Computer Simulates Full Organism for 1st Time
Single-cell Mycoplasma genitalium, now available by hard drive
By Neal Colgrass, Newser Staff
Posted Jul 20, 2012 3:55 PM CDT
Single-cell bacteria, floating around.   (Shutterstock)

(Newser) – Maybe they'll computerize an entire human brain one day—or even just a couple of cells. For now, Stanford scientists have created the first-ever software simulation of a full single-cell organism, the New York Times reports. It is incredibly small: a bacterium called the Mycoplasma genitalium, which has the unenviable task of causing sexually transmitted disease. Still, scientists are calling it a first step toward laboratories replacing traditional instruments with computer simulations altogether.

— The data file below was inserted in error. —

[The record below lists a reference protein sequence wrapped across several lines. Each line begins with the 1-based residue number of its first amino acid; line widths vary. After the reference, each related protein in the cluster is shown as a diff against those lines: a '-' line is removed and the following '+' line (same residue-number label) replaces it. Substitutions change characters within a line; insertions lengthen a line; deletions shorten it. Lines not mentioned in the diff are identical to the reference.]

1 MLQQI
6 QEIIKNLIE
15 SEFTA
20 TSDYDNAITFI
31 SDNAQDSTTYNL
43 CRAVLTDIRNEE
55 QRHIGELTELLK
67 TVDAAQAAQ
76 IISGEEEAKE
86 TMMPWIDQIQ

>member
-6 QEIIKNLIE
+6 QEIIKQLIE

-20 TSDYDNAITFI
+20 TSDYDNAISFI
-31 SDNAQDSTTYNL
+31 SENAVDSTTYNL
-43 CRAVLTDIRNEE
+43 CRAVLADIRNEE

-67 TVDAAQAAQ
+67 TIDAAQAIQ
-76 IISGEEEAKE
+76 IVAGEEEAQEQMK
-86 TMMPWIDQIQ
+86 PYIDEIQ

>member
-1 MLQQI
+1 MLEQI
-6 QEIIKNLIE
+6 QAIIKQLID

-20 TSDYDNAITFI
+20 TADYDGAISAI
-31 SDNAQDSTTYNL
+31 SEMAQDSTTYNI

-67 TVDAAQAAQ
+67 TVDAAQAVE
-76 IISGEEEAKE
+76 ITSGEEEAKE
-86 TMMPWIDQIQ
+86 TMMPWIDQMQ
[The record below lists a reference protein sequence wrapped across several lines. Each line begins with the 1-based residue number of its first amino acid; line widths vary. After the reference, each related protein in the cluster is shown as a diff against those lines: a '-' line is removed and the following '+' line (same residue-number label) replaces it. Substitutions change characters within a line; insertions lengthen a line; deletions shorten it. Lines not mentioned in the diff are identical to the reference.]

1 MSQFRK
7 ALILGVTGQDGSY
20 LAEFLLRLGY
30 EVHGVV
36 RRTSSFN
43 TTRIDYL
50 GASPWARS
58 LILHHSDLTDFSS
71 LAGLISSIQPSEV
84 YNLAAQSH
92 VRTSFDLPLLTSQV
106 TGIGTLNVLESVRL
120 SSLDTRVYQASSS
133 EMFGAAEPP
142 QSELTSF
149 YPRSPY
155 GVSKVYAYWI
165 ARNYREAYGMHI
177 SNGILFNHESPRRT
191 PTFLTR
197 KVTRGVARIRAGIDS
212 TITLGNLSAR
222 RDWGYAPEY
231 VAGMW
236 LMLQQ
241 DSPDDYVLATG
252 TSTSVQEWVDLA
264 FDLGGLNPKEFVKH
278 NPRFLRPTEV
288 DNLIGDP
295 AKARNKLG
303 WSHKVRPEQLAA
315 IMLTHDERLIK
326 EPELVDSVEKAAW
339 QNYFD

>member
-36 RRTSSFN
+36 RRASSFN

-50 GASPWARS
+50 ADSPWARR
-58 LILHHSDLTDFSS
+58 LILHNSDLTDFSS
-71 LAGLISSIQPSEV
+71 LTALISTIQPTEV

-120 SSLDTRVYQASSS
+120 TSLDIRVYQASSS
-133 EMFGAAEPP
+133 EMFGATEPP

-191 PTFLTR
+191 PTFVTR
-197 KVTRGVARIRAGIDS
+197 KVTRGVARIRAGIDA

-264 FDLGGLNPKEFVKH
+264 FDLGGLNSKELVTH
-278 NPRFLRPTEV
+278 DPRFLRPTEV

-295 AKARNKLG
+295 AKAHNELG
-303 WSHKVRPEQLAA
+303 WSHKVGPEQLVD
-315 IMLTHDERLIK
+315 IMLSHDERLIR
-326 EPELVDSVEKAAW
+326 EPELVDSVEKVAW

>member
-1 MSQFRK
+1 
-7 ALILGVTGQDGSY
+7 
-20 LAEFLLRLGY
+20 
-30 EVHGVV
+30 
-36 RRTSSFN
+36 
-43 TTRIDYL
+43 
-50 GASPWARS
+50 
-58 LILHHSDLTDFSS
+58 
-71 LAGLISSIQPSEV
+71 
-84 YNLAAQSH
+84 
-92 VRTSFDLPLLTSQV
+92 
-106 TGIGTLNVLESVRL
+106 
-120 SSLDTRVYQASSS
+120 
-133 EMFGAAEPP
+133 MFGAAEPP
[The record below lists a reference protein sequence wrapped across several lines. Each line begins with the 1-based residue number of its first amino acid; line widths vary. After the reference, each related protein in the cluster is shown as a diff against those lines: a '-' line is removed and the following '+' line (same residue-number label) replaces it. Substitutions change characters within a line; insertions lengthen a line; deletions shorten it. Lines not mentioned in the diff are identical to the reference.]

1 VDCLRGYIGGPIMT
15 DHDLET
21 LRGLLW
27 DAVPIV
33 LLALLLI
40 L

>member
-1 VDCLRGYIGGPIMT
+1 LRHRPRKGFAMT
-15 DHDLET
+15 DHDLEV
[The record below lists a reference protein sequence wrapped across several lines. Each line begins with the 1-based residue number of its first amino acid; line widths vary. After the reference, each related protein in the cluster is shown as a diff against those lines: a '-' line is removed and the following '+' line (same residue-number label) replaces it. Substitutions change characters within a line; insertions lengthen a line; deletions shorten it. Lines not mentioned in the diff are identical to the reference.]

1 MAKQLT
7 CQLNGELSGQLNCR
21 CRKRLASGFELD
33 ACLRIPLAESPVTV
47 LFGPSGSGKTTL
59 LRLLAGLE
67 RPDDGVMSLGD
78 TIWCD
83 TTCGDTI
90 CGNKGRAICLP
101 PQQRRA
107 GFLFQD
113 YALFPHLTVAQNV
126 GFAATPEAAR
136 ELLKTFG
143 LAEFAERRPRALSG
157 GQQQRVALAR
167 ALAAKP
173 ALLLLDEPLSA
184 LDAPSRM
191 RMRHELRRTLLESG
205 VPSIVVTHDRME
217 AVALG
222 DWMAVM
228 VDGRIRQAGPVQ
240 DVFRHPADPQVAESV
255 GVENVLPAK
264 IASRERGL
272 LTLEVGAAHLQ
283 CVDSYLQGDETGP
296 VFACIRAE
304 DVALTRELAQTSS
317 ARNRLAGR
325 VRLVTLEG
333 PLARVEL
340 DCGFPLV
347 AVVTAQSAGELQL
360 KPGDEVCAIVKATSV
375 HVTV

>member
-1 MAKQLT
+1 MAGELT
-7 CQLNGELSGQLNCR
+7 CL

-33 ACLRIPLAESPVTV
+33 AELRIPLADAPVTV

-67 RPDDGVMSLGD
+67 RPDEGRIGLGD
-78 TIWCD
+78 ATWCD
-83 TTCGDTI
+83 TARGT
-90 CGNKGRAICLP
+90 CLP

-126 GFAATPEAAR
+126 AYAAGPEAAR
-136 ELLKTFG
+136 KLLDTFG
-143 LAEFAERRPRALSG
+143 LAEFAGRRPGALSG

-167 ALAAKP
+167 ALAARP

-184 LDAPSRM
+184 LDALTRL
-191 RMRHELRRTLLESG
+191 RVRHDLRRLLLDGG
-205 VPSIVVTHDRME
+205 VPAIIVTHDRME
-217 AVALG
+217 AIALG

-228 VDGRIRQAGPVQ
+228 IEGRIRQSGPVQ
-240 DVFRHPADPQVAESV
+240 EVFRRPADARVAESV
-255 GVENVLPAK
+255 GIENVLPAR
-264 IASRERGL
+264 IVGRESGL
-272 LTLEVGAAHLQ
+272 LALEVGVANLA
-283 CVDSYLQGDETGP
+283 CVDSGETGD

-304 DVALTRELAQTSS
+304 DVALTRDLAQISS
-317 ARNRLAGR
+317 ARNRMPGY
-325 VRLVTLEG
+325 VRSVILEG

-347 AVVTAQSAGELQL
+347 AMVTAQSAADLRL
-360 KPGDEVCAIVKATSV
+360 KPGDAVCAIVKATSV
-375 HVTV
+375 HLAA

And scientists stumbled on a neat fact—that running a simulation for the division of a single cell took half a gigabyte of data. "I find this fact completely fascinating, because I don’t know that anyone has ever asked how much data a living thing truly holds," wrote Markus Covert, one Stanford scientist. So how about computerizing a bigger organism, like E. Coli or an entire human cell? "I'll have the answer in a couple of years," wrote Covert.

More From Newser
My Take on This Story
To report an error on this story,
notify our editors.
Computer Simulates Full Organism for 1st Time is...
1%
2%
18%
1%
73%
4%
Show results without voting
You Might Like
Comments
Showing 3 of 20 comments
elderban
Jul 21, 2012 6:29 PM CDT
Ya'll are just reading what you WANT to read, either that or you need to get laid.
Doug_Masters
Jul 21, 2012 8:14 AM CDT
::YAWN:: Call me when they stimulate a full orgasm.
InferiorToYou
Jul 21, 2012 6:38 AM CDT
Very interesting. This could make bench science in Molecular Biology and protein crystallography obsolete